Program
Florence Copper Project
Curis Resources Ltd. - Rustyn Sherer

ImageWhen a mining company comes to town and says - there’s three billion pounds of copper here … and we’re going to mine it.  But don’t fret … we won’t be doing any digging.  We’ll just be pouring sulfuric acid into the ground. 

Whoa!  Hold on there fellas.  Is this safe?  What will you do to our water?  Has this ever been done before?  Will this even work?  We’ve got hundreds of questions …

That’s probably something like the reaction Curis Resources Ltd. got when it announced its copper mining project to the people of Florence, Arizona.  For the last year the company has dedicated much of its energy to educating the public with regard to the myriad of questions regarding its planned mining operation.  Rustyn Sherer was our teacher last Wednesday and he provided us with the “not so scary” facts about how they intend to get the copper out of the ground.
 

The copper is in a gravel bed under several hundred acres of land just west of Florence and sits between 400 and 1,000 feet below the surface.  During the 1960’s core samples were taken in the area revealing the presence of the copper.  From the 506 core samples mining engineers were able to determine the amount and the exact location of the copper.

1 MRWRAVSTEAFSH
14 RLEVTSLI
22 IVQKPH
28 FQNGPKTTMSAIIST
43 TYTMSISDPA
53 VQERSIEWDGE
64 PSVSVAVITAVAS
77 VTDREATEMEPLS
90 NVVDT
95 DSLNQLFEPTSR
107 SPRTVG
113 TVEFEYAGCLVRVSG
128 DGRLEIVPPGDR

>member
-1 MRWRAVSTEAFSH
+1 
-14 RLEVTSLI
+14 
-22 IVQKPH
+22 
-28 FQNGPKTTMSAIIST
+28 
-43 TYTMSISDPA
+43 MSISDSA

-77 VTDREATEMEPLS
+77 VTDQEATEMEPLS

The extraction method to recover the copper is called In-Situ Recovery and it’s been used for more than 30 years. The Latin term in-situ refers to the fact that the ore containing the copper remains “in place” – without being taken out of the ground. The copper is in a natural broken up gravel bed so fracturing is not needed. 

The capture of the copper occurs during Phase I of the project when copper combines with sulfuric acid. A dilute sulfuric acid solution (99.7 percent water) is pumped into the ground and flows through the gravel bed. The acid solution is extremely weak … about the same as vinegar or lemon juice.  The solution remains in place for three to five years during which time the copper combines with the sulfuric acid solution.

Phase II begins when the copper solution is pumped out of the ground.  The solution is purified and is ultimately used in an electrolytic process where the copper is deposited on a cathode plate.  The final product is a copper cathode sheet and is 99.999 percent pure copper.

About half of the three  billion pounds of copper in the ground will be recovered.  170 jobs will have been created.  The project will exist for 20 years after which the water in the gravel bed will be returned to its neutral pH level of seven.

Curis is not just a name; it’s an acronym - Copper recovery in-situ

Cu … the symbol for Copper
            r … recovery
                        is … in-situ